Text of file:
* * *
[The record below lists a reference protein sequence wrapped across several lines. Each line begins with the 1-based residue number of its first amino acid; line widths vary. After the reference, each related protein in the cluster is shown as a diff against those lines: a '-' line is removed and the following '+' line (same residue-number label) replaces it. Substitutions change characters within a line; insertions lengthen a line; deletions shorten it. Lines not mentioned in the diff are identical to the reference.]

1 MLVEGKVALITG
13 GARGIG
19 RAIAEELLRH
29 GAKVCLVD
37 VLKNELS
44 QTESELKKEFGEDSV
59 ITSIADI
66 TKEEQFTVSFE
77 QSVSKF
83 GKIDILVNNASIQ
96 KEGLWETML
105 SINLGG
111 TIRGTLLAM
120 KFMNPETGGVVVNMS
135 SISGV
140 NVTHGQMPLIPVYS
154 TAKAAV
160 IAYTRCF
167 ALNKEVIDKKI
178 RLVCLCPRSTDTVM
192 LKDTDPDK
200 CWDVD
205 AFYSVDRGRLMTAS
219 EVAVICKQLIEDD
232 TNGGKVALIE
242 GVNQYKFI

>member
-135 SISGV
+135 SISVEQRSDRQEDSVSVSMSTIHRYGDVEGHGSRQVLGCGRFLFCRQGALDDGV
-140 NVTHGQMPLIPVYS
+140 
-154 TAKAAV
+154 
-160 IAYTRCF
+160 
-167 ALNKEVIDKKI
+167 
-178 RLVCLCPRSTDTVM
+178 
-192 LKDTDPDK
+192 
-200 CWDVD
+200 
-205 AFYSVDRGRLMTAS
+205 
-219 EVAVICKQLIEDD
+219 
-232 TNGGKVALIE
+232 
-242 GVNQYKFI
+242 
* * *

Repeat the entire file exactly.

[The record below lists a reference protein sequence wrapped across several lines. Each line begins with the 1-based residue number of its first amino acid; line widths vary. After the reference, each related protein in the cluster is shown as a diff against those lines: a '-' line is removed and the following '+' line (same residue-number label) replaces it. Substitutions change characters within a line; insertions lengthen a line; deletions shorten it. Lines not mentioned in the diff are identical to the reference.]

1 MLVEGKVALITG
13 GARGIG
19 RAIAEELLRH
29 GAKVCLVD
37 VLKNELS
44 QTESELKKEFGEDSV
59 ITSIADI
66 TKEEQFTVSFE
77 QSVSKF
83 GKIDILVNNASIQ
96 KEGLWETML
105 SINLGG
111 TIRGTLLAM
120 KFMNPETGGVVVNMS
135 SISGV
140 NVTHGQMPLIPVYS
154 TAKAAV
160 IAYTRCF
167 ALNKEVIDKKI
178 RLVCLCPRSTDTVM
192 LKDTDPDK
200 CWDVD
205 AFYSVDRGRLMTAS
219 EVAVICKQLIEDD
232 TNGGKVALIE
242 GVNQYKFI

>member
-135 SISGV
+135 SISVEQRSDRQEDSVSVSMSTIHRYGDVEGHGSRQVLGCGRFLFCRQGALDDGV
-140 NVTHGQMPLIPVYS
+140 
-154 TAKAAV
+154 
-160 IAYTRCF
+160 
-167 ALNKEVIDKKI
+167 
-178 RLVCLCPRSTDTVM
+178 
-192 LKDTDPDK
+192 
-200 CWDVD
+200 
-205 AFYSVDRGRLMTAS
+205 
-219 EVAVICKQLIEDD
+219 
-232 TNGGKVALIE
+232 
-242 GVNQYKFI
+242 